Notes on the instruction set¶
This section applies mainly to the Digirule2/Digirule2A instruction set. The main ideas about providing an efficient instruction set for a CPU that does not have a lot of RAM available still apply to the Digirule 2U as well of course.
This section contains a few notes on modifying the instruction set of a Digirule2, so that it becomes more efficient. Since the Digirule2 has limited memory, it does pay off to implement slightly more complex instructions to save memory and this is what is meant here by “efficiency”. Saving bytes of memory while achieving the same end result.
For example, the Digirule2 instruction set contains both a
SUBLA and an
ADDLA instructions when it could only
have offered an
ADDLA and let the user perform subtractions in
two’s complement by inverting the second operand.
Here is what this looks like when trying to calculate
With the availability of
COPYLA 4 SUBLA 2 HALT
Without the availability of
COPYLA 2 XORLA 0xFF ADDLA 4 HALT
Listing A is 5 bytes but listing B is 7 bytes long. In this case, having a separate instruction for addition and subtraction helps to fit more instructions into the already limited memory space of the hardware.
This however is not always the case and the following sections offer some suggestions for improvement.
*character denotes “any character” when it is not used to denote multiplication. For example,
SHIFTR*is meant to include both
addrdenotes an address within the address space of the Digirule2
mem[addr]denotes the content of
addrwithin the address space of Digirule2.
As demonstrated in section Advanced Digirule 2 Programming, there is a clear need for an indirect copy instruction. That is, a copy instruction that can copy between memory offsets stored in memory.
COPYRR addr1 addr2 is a 3 byte instruction that performs
mem[addr2] = mem[addr1]. Unless
is written as a subroutine, it is impossible to get it to copy between two
addr1, addr2 that are the result of
a calculation. However, doing so requires the following pattern:
1COPY** f_crom 2COPY** f_to 3CALL f_copy 4 5f_copy: 6.DB 7 7f_from: 8.DB 0 9f_to: 10.DB 0 11RETURN
The first two copies denote that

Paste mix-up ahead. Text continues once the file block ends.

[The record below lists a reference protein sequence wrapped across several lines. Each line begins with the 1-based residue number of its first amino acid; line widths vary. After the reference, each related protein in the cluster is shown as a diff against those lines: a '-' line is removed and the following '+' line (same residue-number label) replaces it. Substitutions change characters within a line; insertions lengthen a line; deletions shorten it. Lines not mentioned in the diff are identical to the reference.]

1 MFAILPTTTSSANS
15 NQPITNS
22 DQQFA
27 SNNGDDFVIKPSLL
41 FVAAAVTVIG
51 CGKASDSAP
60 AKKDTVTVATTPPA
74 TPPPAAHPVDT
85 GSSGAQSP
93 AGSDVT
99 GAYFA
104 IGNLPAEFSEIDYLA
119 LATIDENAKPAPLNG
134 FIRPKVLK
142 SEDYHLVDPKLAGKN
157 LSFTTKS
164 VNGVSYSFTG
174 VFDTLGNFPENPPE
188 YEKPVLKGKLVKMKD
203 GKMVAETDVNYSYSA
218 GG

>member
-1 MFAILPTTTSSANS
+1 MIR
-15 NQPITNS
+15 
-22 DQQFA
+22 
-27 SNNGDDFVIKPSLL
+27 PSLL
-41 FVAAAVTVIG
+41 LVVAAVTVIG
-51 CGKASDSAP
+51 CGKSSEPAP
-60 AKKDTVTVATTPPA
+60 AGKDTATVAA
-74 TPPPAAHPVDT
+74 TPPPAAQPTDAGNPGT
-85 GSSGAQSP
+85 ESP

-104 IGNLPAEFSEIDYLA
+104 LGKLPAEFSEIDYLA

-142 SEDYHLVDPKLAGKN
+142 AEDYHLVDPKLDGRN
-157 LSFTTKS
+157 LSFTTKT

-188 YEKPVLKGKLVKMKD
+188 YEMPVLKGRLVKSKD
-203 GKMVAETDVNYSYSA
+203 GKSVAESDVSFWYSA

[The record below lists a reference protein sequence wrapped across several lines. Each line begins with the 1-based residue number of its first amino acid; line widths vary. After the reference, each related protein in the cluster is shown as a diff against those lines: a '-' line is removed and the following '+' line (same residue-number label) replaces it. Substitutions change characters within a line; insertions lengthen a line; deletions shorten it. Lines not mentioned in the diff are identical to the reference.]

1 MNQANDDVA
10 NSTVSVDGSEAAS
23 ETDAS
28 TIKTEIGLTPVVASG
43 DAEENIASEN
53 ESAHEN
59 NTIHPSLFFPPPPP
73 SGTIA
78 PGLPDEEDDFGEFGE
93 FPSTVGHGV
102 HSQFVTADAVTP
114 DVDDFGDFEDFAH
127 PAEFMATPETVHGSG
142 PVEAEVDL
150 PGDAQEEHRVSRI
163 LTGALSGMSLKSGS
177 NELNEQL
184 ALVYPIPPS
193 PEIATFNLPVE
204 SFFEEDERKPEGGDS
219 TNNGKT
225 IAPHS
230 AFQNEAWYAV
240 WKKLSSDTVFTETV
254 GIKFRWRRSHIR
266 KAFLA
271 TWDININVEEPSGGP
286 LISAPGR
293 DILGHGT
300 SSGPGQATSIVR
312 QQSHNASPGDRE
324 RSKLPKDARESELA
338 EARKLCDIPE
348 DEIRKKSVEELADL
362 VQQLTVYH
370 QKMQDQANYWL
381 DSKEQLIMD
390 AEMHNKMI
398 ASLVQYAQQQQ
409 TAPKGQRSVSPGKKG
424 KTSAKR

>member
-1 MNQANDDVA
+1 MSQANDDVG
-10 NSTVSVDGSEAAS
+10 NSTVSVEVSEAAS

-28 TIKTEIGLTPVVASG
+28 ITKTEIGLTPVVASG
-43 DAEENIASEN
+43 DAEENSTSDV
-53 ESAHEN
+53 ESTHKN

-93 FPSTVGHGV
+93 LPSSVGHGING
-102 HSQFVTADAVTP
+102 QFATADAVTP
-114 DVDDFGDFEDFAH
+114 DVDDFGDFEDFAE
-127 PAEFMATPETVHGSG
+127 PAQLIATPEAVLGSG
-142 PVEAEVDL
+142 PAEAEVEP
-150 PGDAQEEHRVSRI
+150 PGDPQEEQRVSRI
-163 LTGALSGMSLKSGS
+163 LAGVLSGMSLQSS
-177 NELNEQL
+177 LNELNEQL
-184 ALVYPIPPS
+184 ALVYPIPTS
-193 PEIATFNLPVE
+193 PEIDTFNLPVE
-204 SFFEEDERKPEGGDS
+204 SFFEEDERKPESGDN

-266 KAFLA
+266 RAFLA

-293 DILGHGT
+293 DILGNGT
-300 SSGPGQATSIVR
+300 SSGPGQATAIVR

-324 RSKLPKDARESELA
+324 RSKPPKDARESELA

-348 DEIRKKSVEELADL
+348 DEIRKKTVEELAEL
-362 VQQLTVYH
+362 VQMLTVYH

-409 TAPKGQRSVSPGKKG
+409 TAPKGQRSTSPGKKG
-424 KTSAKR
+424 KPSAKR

f_from, f_to will definitely have to be populated prior to performing the copy
and are therefore required, irrespectively of which form they take. They usually are
COPYRR variants though,
which means that these two copies cost 6 bytes already, plus 3 bytes for the main
COPYRR (denoted here by
plus 3 bytes for the costs of
RETURN, not to mention the cost of calling the function.
That is, 12 bytes of memory to implement an indirect
COPYRR. The alternative here would be to have a
variant that instead of implementing
mem[addr2] = mem[addr1], it implements
mem[mem[addr1]] = mem[mem[addr2]].
In that case, the memory cost would be just 3 bytes.
Most of the mathematical operations of Digirule 2’s instruction set target the Accumulator. For example, addition,
ADD*A, SUB*A) and the elementary logic operations or
AND*A, OR*A, XOR*A require one of the
operands to already be in the accumulator.
The only exception to this are the shifting and bit testing operators.
This means that if a calculation involves an intermediate step where the value of an operand has to be shifted, the current value of the accumulator has to be copied to a memory location, shifted there and copied back to the accumulator to continue with the rest of the calculation.
Both copies would be performed via a
COPYAR, COPYRA which means a potential loss of 4 bytes of memory, if the
calculation cannot be expressed in a different way.
The suggestion here is to have variants of bit testing and shifting that can target the Accumulator too.
These two instructions shift bytes left or right and are equivalant to division or multiplication by 2, respectively.
On the Digirule 2, shifting is performed through the Carry flag. If a program is performing
a series of operations and it only calls for a plain right or left shift, the Carry flag has to be manually
cleared so that it does not interfere with the result of the calculation. This inserts 3 bytes for each
instruction that ensures that the Carry flag is clear prior to shifting.
One practical example is provided in the Pseudorandom Number Generator (PRNG) that uses a plain Linear Feedback Shift Register. In this technique, it is required to shift and XOR the current state of the PRNG to calculate the value of the bit at its input.
Therefore, in cases like these, where only a shift is required, offering a plain
SH* instruction would help in
Flow control instructions¶
Similarly to the reasoning of the indirect version of
COPYRR, an indirect version of
JUMP addr, CALL addr would
simply jump to memory location
To an extent, this is already implemented currently through
ADDRPC but requires an addition and it also does not
hint at a
Being able to transfer execution in such a way would also enable functions to be passed as parameters to other functions.
Therefore, the suggestion here is to add indirect versions of these two instructions.